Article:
Walmart has been the largest private employer in West Virginia every year since 1998, according to labor market research firm WorkForce West Virginia. The state, which has an unemployment rate of 9.1 percent, relies heavily on its 37 Walmart stores, which together employ 12,269 people. Relative to many of the other states on this list, Walmart presence in the state is relatively recent. The first Walmart opened in 1962, the first store in Missouri opened in 1968, and the first location in Louisiana opened in 1970. Walmart first location in West Virginia opened in 1989. To make up for its late start, new store growth has been extremely strong.
7. New Hampshire
> Stores Per 1 Million People: 20.51
> Total No. of Stores: 27
> Median Income: $65,028 (2nd Highest)
> Pct. Living Below The Poverty Line: 8.5% (Lowest)
New Hampshire is an outlier on our list. It is located in the Northeast and is fairly wealthy. It has the lowest percentage of residents living below the poverty level and the second highest median income. Relative to the state’s small population, there are a large number of Walmart stores The company contributes substantially to the state treasury as a result of this. In fiscal year ending 2011, Walmart paid more than $20.7 million in state and local taxes. This is approximately 0.4% of the state’s total revenue, a significant amount compared to other companies. Notably, New Hampshire has no sales tax.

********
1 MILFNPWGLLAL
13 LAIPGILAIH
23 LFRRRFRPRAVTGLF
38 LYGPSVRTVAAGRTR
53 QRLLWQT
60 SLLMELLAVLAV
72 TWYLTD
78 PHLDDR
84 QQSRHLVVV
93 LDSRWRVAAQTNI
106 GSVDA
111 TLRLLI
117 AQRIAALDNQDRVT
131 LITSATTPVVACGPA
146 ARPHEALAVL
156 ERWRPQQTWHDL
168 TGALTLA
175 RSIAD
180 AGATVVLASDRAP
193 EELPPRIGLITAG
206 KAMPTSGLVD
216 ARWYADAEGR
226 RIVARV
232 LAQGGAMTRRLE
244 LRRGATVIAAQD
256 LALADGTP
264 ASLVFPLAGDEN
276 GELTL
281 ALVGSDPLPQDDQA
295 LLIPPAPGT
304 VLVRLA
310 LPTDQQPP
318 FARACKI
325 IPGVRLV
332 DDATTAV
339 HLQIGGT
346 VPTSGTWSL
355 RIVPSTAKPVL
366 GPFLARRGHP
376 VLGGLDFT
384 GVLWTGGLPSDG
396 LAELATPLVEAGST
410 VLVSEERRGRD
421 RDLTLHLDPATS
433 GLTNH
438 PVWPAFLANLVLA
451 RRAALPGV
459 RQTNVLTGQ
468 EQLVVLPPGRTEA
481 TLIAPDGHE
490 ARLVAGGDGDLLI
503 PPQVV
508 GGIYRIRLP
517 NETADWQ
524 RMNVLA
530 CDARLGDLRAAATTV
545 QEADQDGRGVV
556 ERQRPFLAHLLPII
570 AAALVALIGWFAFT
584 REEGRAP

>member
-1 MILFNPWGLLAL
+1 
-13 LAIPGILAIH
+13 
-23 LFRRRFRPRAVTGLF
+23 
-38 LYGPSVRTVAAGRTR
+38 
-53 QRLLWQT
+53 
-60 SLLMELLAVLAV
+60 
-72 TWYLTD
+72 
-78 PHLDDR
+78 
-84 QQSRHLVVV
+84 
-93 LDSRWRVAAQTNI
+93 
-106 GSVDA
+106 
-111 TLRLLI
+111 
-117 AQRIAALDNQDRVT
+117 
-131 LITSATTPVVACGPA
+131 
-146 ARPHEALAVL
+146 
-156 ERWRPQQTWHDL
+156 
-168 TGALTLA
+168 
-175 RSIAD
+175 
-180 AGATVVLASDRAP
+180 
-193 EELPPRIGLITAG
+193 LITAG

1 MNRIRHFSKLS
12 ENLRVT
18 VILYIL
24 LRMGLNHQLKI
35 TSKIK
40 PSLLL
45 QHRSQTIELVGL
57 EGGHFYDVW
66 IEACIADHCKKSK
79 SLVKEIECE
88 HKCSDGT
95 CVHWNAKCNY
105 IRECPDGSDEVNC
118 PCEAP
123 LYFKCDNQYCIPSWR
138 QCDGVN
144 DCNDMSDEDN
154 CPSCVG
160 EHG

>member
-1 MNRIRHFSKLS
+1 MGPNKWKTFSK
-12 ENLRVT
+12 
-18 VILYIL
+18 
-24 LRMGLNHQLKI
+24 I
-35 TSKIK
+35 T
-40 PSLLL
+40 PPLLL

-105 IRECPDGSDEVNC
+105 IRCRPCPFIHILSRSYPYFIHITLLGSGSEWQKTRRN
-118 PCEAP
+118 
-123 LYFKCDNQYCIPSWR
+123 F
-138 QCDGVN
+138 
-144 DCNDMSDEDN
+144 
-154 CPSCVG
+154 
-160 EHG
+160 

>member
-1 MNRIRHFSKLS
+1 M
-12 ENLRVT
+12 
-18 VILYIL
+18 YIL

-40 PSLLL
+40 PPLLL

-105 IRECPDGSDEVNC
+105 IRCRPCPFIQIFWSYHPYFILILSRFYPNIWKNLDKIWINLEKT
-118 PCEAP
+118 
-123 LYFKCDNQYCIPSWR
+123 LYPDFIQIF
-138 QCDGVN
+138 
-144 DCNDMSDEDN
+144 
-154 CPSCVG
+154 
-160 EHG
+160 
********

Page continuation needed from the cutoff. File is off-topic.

> Stores Per 1 Million People: 20.97
> Total No. of Stores: 91
> Median Income: $40,072 (4th Lowest)
> Pct. Living Below The Poverty Line: 18.6% (3rd Highest)
Kentucky is yet another relatively poor state in close proximity to Arkansas. Walmarts in the state have begun to offer services in addition to traditional retail. Starting in 2009, Baptist Healthcare System, one of the largest not-for-profit health care providers in Kentucky, began a statewide initiative with the company to open clinics in Walmart stores. The program has been successful and now includes 12 clinics. This is yet another example of Walmart’s efforts to move into new businesses, which include financial services, pharmacies, and health care.
> Stores Per 1 Million People: 21.13
> Total No. of Stores: 101
> Median Income: $40,489 (5th Lowest)
> Pct. Living Below The Poverty Line: 17.5% (6th Highest)